The focus of the new three is a revolution in communication and transparency for our learners and our parents. We hope to take the secret out of what happens in school each day and effectively put to rest the dreaded question: “What did you learn in school today?” When I was in high school, the answer I gave to my parents was, simply, “Nothing.” My parents had no easy way to prove otherwise; the conversation stopped there. Today, we believe those days are numbered, due to technology.
Here’s how three technologies are helping us envision a new future in transparency between school and home.
- Student Information System (SIS) – We have always had an SIS in schools, whether hard copy or electronic. This is where we keep your home address and contact information, along with any number of other data points such as report cards, health information, and academic performance. SIS systems today have the ability to include additional items such as your cafeteria balance, number and type of health room visits, and attendance information. You can update your own contact information through an SIS and pick which phone number of yours will receive the two-hour delay “snow call.” Technology empowers you to log in to one system and manage all this information with the click of a button.
- Learning Management System (LMS) – An LMS is an electronic software application where teachers place content, standards, links, worksheets, and assignments for their learners. If you think back to recent years and/or your own college experiences, you probably submitted your assignments in Blackboard or some similar LMS software. We use Schoology across the District as our LMS and provide learners and their parents with more information than ever before about what their child learns each day. Parents and guardians can use it as a window into their children’s classrooms, and even obtain notifications of when assignments have been submitted, if they are late, and what impact this has on their child’s experience in a course. Schoology removes the possibility of a learner simply answering “Nothing” when asked that question, making it easier than ever for parents/guardians to engage with their children about school.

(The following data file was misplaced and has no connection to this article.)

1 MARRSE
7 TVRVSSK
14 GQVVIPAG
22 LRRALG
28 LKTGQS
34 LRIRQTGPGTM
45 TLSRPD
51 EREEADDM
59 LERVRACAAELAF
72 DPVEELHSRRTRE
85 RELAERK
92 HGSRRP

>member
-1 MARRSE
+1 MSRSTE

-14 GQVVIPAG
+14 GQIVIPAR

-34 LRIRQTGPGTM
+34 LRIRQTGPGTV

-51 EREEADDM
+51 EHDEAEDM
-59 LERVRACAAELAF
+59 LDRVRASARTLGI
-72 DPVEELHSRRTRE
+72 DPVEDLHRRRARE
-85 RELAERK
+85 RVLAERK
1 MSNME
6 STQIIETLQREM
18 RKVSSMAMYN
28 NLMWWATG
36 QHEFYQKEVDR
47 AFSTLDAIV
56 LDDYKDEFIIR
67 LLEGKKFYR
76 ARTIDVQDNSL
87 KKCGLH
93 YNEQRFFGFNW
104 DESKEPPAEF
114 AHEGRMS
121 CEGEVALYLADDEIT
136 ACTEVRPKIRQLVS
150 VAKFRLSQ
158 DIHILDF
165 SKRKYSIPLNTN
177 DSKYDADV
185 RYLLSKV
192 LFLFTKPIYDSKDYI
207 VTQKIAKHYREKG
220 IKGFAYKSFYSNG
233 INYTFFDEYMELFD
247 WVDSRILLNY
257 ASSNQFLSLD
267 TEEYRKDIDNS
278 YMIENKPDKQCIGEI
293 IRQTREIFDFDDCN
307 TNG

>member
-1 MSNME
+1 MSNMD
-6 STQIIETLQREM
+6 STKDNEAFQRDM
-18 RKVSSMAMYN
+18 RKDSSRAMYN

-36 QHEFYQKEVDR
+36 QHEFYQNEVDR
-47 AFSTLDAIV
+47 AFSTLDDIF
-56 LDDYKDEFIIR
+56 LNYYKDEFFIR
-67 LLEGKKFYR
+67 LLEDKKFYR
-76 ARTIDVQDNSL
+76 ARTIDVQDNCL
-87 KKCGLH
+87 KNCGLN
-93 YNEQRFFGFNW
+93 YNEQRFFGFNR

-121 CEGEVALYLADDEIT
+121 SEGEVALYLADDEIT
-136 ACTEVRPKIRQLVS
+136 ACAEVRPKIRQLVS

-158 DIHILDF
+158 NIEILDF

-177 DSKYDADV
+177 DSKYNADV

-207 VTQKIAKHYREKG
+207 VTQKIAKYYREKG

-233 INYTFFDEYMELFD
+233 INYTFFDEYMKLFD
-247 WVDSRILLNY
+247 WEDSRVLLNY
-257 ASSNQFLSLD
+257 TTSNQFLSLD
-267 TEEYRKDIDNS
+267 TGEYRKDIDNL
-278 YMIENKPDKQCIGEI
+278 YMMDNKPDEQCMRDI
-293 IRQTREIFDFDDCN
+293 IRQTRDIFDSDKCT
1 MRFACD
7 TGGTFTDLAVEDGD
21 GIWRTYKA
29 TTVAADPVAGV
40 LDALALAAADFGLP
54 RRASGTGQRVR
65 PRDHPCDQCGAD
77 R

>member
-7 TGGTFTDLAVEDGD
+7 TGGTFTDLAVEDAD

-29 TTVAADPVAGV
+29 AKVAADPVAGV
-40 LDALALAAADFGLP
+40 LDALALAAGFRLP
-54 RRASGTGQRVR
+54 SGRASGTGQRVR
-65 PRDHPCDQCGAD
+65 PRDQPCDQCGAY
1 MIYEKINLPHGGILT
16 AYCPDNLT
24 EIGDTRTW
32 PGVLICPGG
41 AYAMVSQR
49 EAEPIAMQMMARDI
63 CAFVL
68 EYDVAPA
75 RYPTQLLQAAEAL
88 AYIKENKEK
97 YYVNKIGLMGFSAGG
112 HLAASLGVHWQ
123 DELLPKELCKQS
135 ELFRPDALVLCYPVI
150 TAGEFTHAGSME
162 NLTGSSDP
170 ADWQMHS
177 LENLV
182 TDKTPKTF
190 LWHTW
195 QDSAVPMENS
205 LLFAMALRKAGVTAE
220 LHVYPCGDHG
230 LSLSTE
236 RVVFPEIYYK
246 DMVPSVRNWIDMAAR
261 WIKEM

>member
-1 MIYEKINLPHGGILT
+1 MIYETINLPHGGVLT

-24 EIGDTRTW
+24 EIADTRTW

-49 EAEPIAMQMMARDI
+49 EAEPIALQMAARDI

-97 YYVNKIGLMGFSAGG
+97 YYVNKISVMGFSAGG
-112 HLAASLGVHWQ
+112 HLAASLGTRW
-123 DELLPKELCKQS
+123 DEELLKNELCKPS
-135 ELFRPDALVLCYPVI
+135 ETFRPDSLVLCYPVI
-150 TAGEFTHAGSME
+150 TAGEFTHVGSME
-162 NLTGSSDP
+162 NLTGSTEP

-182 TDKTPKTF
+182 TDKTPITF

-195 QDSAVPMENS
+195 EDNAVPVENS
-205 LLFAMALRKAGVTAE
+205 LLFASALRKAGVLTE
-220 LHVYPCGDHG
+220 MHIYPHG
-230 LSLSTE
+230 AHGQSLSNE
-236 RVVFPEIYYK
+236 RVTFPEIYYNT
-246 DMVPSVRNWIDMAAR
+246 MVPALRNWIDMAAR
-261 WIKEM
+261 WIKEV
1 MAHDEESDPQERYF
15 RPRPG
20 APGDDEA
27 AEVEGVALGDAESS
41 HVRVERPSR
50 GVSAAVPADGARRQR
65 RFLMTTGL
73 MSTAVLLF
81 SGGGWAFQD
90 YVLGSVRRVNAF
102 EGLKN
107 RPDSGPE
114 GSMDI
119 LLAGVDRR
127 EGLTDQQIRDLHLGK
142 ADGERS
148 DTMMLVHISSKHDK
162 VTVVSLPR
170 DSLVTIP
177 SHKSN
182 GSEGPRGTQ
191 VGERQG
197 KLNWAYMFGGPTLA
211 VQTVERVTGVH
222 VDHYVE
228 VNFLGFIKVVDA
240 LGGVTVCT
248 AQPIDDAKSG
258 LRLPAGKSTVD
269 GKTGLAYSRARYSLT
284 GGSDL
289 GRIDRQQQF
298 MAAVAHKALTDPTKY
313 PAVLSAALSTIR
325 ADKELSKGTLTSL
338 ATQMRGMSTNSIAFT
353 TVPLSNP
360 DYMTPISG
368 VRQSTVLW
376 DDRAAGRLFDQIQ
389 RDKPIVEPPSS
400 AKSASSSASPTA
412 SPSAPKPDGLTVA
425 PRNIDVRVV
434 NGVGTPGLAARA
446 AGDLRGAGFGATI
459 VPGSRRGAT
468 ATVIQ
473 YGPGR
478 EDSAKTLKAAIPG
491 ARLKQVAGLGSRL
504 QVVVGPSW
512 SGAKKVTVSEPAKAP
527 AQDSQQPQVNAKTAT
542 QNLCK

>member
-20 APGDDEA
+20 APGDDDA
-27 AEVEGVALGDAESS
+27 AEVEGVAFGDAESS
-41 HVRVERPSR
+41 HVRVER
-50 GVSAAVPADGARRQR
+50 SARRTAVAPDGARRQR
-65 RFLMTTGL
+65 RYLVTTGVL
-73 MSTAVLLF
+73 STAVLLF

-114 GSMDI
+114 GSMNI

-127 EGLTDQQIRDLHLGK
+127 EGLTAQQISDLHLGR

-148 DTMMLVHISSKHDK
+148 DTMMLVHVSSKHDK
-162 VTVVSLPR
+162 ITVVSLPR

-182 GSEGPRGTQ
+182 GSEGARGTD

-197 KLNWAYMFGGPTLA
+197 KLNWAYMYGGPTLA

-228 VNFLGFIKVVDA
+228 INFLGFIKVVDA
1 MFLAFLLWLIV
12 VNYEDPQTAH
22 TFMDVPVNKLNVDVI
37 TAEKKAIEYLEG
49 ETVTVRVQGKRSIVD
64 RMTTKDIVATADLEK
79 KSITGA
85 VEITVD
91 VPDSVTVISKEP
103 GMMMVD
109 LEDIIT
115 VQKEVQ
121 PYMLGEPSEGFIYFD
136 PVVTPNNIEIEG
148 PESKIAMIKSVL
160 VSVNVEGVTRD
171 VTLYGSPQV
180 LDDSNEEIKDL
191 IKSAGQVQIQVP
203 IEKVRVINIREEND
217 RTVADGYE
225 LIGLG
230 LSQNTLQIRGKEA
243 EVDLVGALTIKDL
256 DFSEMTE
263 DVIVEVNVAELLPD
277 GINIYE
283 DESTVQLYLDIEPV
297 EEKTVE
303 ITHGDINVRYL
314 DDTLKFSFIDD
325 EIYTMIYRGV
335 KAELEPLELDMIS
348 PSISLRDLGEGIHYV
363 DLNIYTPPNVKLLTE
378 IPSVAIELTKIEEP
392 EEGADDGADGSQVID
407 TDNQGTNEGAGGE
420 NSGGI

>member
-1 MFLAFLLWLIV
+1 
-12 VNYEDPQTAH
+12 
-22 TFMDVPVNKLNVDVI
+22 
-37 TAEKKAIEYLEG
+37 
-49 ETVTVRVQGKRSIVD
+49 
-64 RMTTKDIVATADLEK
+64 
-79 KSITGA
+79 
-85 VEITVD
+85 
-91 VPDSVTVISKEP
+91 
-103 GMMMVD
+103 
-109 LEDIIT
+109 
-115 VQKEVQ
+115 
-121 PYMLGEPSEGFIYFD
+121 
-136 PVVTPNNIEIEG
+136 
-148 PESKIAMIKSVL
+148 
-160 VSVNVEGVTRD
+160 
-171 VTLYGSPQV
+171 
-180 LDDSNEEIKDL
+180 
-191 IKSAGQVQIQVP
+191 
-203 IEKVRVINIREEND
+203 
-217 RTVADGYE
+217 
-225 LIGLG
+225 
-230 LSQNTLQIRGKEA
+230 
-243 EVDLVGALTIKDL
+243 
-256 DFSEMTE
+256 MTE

- Global Positioning System (GPS) – Most of us are familiar with the acronym “GPS,” thanks to the evolution of the navigational systems in our cars, and their emergence as smartphone apps. When a GPS receiver locks onto at least three satellites, you can calculate latitude and longitude. When the receiver locks onto 4 or more satellites, you can determine the user’s 3-D position, including altitude and other measures such as speed, bearing, trip distance and distance to destination. The Central Experience consists of 13 years (kindergarten to graduation). How then, can we use the science of a GPS system to dial in to a learner’s journey through our school system? How can we leverage technology to tell our learners, “You are Here!,” monitor the speed in which learners master concepts and or a subject, and forecast where learners most likely will be headed tomorrow and in the months (or years) ahead?